From: San Francisco, CA, USA
The Grateful Dead is considered by many to have been one of the best and most resilient U.S. rock bands of all time. The group was known for a unique and eclectic style, which fused elements of psychedelia, rock, folk, bluegrass, blues, reggae, country, jazz and gospel. Their music, writes Lenny Kaye, "touches on ground that most other groups don't even know exists". A big reason for the band's long-term success can be attributed to the fact that the members got along incredibly well with each other and remained very close throughout their 30 year journey as an ensemble. This ultra-tight relationship helped create an uncanny, holistic vibe rarely achieved by any other rock group in history. Also known for the ability to masterfully improvise their music during trademark extended live sets, the cohesiveness of the Grateful Dead created a sense that the members were communicating with each other telepathically, on a universal plain all their own.
The band can be traced back to the early 60s when San Francisco native and bluegrass enthusiast Jerry "Captain Trips" Garcia (lead guitar, steel guitar, vocals) befriended Robert Hunter (lyricist), who would eventually become Garcia's poetic writing partner. After a few years of playing banjo in various local bluegrass and folk outfits, Garcia hooked up with Bob Weir (rhythm guitar, vocals) and Ron "Pigpen" McKernan (keyboards, harmonica, vocals) to form Mother McCree's Uptown Jug Champions. By mid-1965, the band had followed Bob Dylan and the Lovin' Spoonful's lead by "plugging in" and renamed themselves the Warlocks. At around this time, Phil Lesh (bass) and Bill Kreutzmann (drums) also joined the ensemble.
The Warlocks got their big break when author Ken Kesey of the Merry Pranksters commissioned the band to play at his now legendary Acid Test happenings, where attendees took heavy doses of then legal LSD and partook in various creative visual and musical presentations. Towards the end of 1965, the group changed their name to the Grateful Dead to prevent conflict with another ensemble already recording under the Warlocks moniker. According to band members, the phrase "Grateful Dead", which has the definition of "the soul of a dead person, or his angel, showing gratitude to someone who, as an act of charity, arranged their burial", was plucked out of a dictionary by Garcia.
The Dead laid down their first tracks at Golden State Records on November 3, 1965. This demo set includes the outstanding 'Mindbender (Confusion's Prince)' and an early version of 'Caution (Do Not Stop On Tracks)', which later appeared on the LP Anthem Of The Sun. They moved into a communal home in the Haight-Ashbury district of San Francisco and continued to feverishly hone their music skills and write original songs. In mid-1966, they issued their first single ('Don’t Ease Me In' b/w 'Steelin'') on the obscure, local Scorpio label. Their popularity grew and unique sound developed out of the many psychedelic dances, open-air park events, and closed-street Haight-Ashbury block parties they played. The Dead were not inclined to fit their music to an established category such as pop rock, blues, folk rock, or country-western. Individual tunes within their repertoire can sometimes be identified under one of these stylistic labels, but overall their music draws on all of these genres and more frequently fuses several of them together. Often (both in performance and on recording) the Dead left room for exploratory, spacey soundscapes. Most connoisseurs believe that the Grateful Dead's true spirit was rarely well captured in studio performance.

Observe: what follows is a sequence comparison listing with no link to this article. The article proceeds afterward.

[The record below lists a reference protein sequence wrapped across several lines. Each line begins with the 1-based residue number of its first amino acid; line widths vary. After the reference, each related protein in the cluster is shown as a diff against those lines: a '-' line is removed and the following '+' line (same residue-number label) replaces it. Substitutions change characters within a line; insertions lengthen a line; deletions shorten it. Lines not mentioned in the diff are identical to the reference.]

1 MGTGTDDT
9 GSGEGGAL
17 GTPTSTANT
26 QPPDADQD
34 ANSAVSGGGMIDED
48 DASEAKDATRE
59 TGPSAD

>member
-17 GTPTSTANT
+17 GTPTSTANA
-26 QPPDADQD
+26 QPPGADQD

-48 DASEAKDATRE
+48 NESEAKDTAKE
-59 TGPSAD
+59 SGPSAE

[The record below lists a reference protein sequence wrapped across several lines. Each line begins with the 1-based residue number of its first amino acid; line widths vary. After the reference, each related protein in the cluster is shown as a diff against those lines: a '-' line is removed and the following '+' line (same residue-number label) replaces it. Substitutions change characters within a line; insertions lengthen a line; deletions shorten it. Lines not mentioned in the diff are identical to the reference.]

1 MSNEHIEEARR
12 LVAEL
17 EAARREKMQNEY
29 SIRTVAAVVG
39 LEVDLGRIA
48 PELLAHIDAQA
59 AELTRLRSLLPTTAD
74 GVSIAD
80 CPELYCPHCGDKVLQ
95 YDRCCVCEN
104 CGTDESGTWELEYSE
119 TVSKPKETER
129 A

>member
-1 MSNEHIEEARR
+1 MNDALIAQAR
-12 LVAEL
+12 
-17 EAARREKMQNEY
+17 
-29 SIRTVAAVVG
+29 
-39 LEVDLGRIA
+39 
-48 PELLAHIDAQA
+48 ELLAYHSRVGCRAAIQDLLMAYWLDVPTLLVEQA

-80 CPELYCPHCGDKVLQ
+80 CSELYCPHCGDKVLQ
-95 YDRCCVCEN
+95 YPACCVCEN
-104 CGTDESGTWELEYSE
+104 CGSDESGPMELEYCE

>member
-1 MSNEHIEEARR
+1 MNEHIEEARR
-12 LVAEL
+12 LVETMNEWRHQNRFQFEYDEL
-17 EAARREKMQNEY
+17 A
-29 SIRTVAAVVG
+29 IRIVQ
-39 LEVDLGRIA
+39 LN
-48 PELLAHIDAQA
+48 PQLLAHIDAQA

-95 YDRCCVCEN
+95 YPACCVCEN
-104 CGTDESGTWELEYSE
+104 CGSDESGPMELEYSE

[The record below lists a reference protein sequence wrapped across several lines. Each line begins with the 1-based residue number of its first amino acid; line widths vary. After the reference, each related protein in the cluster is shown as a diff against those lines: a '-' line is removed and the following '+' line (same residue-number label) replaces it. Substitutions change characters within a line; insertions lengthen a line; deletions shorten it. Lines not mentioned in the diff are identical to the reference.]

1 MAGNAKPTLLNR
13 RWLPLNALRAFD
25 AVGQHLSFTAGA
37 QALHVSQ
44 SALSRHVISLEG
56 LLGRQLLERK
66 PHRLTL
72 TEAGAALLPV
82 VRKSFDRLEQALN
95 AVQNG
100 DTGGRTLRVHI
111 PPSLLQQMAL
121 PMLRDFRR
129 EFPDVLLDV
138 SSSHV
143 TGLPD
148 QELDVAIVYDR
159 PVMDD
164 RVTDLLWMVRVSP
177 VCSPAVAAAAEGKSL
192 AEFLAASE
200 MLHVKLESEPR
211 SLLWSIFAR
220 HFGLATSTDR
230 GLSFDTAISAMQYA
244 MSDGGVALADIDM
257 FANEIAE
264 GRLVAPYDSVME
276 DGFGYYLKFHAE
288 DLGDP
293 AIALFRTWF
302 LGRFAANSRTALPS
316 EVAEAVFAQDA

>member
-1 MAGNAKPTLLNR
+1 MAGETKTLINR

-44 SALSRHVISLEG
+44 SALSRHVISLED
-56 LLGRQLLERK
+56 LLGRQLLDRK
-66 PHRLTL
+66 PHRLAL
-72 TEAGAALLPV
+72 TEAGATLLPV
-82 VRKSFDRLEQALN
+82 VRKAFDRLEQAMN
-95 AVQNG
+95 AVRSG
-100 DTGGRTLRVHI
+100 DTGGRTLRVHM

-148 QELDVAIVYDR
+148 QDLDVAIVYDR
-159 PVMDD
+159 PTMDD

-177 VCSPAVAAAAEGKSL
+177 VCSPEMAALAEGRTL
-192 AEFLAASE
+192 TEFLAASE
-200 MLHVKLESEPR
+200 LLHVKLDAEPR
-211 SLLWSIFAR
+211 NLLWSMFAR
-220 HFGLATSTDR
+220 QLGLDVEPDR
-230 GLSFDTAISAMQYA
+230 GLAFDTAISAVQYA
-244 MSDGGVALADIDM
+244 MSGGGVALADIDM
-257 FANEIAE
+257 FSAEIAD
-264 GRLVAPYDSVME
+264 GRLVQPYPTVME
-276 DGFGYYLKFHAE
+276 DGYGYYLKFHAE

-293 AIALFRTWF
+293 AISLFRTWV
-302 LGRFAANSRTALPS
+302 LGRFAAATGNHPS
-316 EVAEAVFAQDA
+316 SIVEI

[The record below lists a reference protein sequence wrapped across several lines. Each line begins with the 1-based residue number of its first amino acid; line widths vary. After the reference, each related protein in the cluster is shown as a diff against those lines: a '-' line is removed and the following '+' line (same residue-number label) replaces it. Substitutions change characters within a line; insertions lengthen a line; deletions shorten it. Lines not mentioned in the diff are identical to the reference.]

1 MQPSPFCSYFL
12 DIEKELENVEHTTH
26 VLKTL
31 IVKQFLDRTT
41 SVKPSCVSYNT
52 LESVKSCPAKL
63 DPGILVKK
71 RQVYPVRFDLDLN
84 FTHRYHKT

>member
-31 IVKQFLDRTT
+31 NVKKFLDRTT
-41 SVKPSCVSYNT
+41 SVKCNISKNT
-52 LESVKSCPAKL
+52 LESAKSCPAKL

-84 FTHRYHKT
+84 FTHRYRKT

The Dead finally signed a nationwide record deal in early 1967, cautiously following many of their Bay Area peers like the Jefferson Airplane and Country Joe & The Fish. Many of the San Francisco bands, such as the Dead, were reluctant to "sell out" to the recording industry establishment, but they eventually followed suite and issued their self-titled, debut LP on Warner Bros. in March, 1967. Although the record only includes two original songs ('Golden Road (To Unlimited Devotion)' and 'Cream Puff War'), it's chock-full of highly original, psychedelic covers that provide an ominous preview of what the Dead would soon evolve into. Many hardcore fans feel that this studio LP doesn't properly capture the band's true live essence, but in TWOS' opinion, it's one of the better ones to come close, especially on the 10 minute final track, 'Viola Lee Blues'. The record was recorded in about three days, which pretty much allowed for the band to stand in front of microphones and "do their thing". It was also recorded in L.A. (as appose to the Bay Area) and produced by David Hassinger who had also been involved with Jefferson Airplane's Surrealistic Pillow album.